Muay Thai has become a global phenomenon. Birthed from its ancient combat art Muay Boran, Muay Thai has been showcased in video games such as Street Fighter, the worldwide successful film Ong Bak and recently in ONE Championship on Amazon Prime Video.
But what does it take to become a Muay Thai fighter (or just a recreational hobbyist)?
Typically, the classical training in Thailand may not be too far off from what may have been seen in the Rocky movies. There’s a morning run. There’s some pad work. There’s some sparring. There’s some calisthenics involved. And then there’s some strategic planning before a fight.
However, the science in sports training has evolved exponentially. This is where Don Heatrick comes in.
Heatrick is no newcomer to martial arts. As a youth he trained in Judo and Kyokushin Karate. In time, he received black belts in Freestyle Kickboxing and Taekwondo. Of course, he also discovered Muay Thai. This led him to becoming the EMC European Cruiserweight Silver Medal in 2007 and eventually becoming a full-time coach in 2009 while opening his own gym.
Besides his martial arts and competitive Muay Thai background, Heatrick was a mechanical design engineer for 18 years. He told Angela Chang on the Muay-Ying podcast that due to this background he’s got “more of an analytical approach for everything” and that he likes to “structure stuff and that’s how my mind kind of works.”
Over the years as a coach, Heatrick has put on another hat as a sports scientist. While wearing this hat he has been trying to apply scientific approaches to his athletes and particularly Muay Thai fighters. With newer studies being published in relation to athletic training, Heatrick finds that in strength training – methods that were thought to “be more true” may not because “it’s never actually perfectly true.” Heatrick truly looks at the nuances when it comes to strength and conditioning.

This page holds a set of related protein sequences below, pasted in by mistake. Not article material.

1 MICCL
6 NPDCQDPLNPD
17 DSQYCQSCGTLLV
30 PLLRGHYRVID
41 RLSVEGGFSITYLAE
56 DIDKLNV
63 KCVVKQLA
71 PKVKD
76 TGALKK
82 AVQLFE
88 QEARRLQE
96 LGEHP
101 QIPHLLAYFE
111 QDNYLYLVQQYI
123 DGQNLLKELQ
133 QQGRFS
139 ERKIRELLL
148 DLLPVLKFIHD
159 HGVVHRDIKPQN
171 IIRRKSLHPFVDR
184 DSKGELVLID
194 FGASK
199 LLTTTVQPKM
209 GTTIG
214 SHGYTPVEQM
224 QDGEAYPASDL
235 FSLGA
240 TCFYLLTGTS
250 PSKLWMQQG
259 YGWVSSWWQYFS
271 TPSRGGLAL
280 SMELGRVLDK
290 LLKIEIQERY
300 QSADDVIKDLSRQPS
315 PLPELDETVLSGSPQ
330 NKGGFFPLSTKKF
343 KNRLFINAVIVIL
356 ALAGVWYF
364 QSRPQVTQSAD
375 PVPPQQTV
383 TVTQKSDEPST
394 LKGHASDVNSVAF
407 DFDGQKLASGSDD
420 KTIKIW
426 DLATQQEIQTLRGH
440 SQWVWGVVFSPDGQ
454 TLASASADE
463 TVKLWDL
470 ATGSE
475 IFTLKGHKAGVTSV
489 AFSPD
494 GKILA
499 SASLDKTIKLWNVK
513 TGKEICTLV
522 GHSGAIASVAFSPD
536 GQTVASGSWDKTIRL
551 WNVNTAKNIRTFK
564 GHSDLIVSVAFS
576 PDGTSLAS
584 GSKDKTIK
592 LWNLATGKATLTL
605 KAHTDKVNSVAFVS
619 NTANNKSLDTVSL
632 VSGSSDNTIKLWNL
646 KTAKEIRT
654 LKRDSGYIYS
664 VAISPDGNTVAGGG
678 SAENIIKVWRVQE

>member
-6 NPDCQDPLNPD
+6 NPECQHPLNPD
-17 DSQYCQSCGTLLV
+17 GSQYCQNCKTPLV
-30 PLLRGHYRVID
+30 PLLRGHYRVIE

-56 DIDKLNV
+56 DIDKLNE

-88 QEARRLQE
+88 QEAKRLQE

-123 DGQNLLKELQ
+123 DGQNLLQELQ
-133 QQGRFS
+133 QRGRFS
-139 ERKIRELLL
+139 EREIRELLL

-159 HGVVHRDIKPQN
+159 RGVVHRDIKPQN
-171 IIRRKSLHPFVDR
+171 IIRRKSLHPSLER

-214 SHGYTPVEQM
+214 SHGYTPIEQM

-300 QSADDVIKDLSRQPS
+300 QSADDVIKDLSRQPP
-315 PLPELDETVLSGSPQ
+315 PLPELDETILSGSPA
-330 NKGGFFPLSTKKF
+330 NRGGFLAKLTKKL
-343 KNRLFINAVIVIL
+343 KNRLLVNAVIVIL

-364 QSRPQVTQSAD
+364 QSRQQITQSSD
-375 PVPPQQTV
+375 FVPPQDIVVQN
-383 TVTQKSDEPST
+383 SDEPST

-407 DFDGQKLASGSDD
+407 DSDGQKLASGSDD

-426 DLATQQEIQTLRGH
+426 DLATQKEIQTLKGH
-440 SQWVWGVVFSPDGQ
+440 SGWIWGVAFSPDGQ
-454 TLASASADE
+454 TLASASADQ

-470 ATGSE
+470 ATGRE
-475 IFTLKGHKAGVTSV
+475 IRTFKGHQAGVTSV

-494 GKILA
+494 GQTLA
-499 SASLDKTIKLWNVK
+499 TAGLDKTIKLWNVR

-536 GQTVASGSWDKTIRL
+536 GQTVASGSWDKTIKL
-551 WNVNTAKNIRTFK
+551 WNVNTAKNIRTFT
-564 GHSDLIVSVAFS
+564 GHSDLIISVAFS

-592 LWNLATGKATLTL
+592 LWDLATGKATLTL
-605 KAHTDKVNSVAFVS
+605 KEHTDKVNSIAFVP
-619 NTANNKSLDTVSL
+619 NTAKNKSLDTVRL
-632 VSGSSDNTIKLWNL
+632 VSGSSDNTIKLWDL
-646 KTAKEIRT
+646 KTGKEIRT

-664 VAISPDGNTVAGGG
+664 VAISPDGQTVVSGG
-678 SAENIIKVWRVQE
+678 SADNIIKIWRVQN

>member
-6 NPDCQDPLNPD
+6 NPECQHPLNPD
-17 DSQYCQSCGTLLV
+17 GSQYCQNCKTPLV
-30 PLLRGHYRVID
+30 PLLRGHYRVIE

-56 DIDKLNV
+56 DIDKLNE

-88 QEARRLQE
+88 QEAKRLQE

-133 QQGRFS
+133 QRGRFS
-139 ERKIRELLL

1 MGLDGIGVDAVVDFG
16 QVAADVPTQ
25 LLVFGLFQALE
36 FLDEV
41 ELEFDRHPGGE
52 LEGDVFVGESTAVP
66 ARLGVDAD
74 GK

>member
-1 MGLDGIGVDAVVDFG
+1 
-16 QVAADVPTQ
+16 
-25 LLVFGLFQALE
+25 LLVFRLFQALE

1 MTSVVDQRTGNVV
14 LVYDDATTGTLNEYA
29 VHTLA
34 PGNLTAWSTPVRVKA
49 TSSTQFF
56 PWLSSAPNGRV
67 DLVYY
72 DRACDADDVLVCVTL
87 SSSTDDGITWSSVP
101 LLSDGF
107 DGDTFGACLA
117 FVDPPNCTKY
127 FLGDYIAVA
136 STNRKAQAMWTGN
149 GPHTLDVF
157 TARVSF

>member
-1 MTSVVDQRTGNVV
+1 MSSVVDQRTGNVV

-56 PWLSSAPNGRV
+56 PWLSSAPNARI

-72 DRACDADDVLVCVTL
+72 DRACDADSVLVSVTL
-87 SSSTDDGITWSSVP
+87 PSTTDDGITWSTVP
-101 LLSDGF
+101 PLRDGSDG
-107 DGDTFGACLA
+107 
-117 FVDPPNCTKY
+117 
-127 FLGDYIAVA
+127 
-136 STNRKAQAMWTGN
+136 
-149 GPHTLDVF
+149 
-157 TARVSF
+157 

While he has garnered a name as strength & conditioning coach for Muay Thai, Heatrick believes that there is much more to training than the physical. He believes Muay Thai performance as a whole not only encompasses the body (the physical) but also the mind and spirit.
Heatrick defines the mind being able to understand fight strategy and tactics. Whereas the spirit involves the fight EQ, emotional quotient or emotional intelligence.
Overall, Heatrick philosophizes and educates his athletes, fighters and clients to have a growth mindset. This growth mindset allows them to become trainable and not allow critique to threaten them. Furthermore, he believes that if someone has intrinsic motivations, where an individual just wants to “get better” then “it doesn’t matter what happens to you, you’re forever in control of that and that’s someone who makes relentless progress rather than kind of burn bright, crash out.” This, of course, also applies to coaches.
With years of experience as a fighter and a coach, Heatrick has become one of the premiere Muay Thai coaches. Not only is he “used to looking at research” but the “kind of continuous learning” that keeps him sharp and willing to change.
For years, he’s been spreading his thoughts and ideas on Muay Thai performance through many platforms. He’s active on Instagram posting many evidence-based training tips, has done many interviews that can be found on YouTube and his website heatrick.com is a goldmine resource for Muay Thai fighters and enthusiasts.
If you’d like to learn more about Don and listen to me pick his brain, listen to our chat below. You can also click here to find it along with other episodes.https://spotifyanchor-web.app.link/e/SDLsrU7U8sb
If you want an in-depth guide to training in Thailand, I’ve got just the thing.